Seventy-Five Percent of Michigan Voters Think Local, Family-Owned Businesses Will Have More Difficulty Adjusting to Higher Minimum Wage
By 3 to 1 margin, voters also say they will tip less if businesses are forced to pay higher costs
For Immediate Release
Monday, April 28, 2014
Media Relations Manager
MIDLAND — Three-quarters of Michigan general election voters believe local, family-owned businesses will have more difficulty dealing with a minimum wage hike compared to large chains, according to a new public opinion poll commissioned by the Mackinac Center for Public Policy. And by a three-to-one margin — 54 percent to 18 percent — voters said they will tip less at restaurants as a hike to $10.10 an hour would be a nearly 300 percent increase in business costs for tipped employees.
The poll was conducted April 9, 2014, by Mitchell Research & Communications and included 1,460 respondents, 93 percent of whom said they were “definitely” voting this November. The poll has a +/- 2.56 percent margin of error.
“This poll reflects what the economic evidence already shows — smaller businesses will be most harmed by a mandated wage hike,” said F. Vincent Vernuccio, director of labor policy at the Mackinac Center for Public Policy. “While some larger or luxury businesses may be able to eat the costs, it is the local mom-and-pop shops who will likely bear the bulk of the economic consequences.”
A potential ballot measure in November would ask voters to increase Michigan’s minimum wage from the current $7.40 an hour to $10.10 an hour. Tipped workers, such as wait staff and bartenders, currently have a base wage of $2.65 an hour, provided their tips take them over the minimum. If not, their employer has to make up the difference. The proposed ballot measure would eliminate this distinction and mandate that tipped workers receive a minimum wage of $10.10 an hour, a 280 percent increase over a period of years.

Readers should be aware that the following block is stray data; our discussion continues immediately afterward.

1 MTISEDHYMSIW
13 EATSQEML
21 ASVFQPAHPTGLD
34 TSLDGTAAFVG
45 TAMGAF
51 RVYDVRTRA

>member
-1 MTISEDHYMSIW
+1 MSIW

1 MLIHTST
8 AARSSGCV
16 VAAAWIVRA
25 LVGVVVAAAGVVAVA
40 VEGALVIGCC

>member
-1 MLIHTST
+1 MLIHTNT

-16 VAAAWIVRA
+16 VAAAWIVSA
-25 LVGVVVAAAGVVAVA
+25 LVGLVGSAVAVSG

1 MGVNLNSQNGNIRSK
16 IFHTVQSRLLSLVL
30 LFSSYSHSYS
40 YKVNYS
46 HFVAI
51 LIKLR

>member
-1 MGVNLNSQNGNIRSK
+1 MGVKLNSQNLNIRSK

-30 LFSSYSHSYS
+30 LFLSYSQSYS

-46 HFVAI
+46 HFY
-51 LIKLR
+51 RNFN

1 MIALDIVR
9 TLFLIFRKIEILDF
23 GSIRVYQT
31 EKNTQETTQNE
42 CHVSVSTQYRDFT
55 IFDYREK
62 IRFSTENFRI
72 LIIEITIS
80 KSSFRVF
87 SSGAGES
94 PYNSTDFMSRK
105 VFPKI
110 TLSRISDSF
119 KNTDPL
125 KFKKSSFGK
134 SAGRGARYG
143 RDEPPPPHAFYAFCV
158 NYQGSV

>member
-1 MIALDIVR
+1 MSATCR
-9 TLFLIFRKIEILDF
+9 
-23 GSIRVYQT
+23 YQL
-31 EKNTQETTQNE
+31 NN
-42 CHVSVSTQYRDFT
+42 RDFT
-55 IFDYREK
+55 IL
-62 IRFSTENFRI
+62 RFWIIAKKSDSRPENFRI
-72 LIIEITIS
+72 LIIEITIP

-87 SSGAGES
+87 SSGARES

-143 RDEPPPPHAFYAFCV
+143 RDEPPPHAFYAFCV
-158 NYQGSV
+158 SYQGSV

“If the minimum wage proposal is approved as proposed, a greater number of businesses will fail and those that survive will need to change their business model,” said Kevin Kelly, owner of Blackthorn Pub in Holly. “The cost structure will have to be greatly reduced which means fewer employees. All in all nobody wins.”
Only 18 percent of respondents said they would tip more if the minimum wage hike passes. Of the 54 percent who said they would tip less, 24 percent answered “less” and 30 percent said “much less.” Some 26 percent said they would tip the same and 2 percent were undecided.
While 75 percent of respondents said local, family-owned businesses would have more difficulty adjusting to the increase, 11 percent said national or international chains would, while 14 percent were undecided.
“Besides job losses and higher prices, another consequence of this proposal is the harm it may cause to tipped workers,” Vernuccio said. “A recent study by the National Restaurant Association found that nationally tipped workers make between $16 and $22 dollars an hour. The last thing the hard working waiters, waitresses and bartenders of Michigan would want is a pay cut to $10.10 an hour.”
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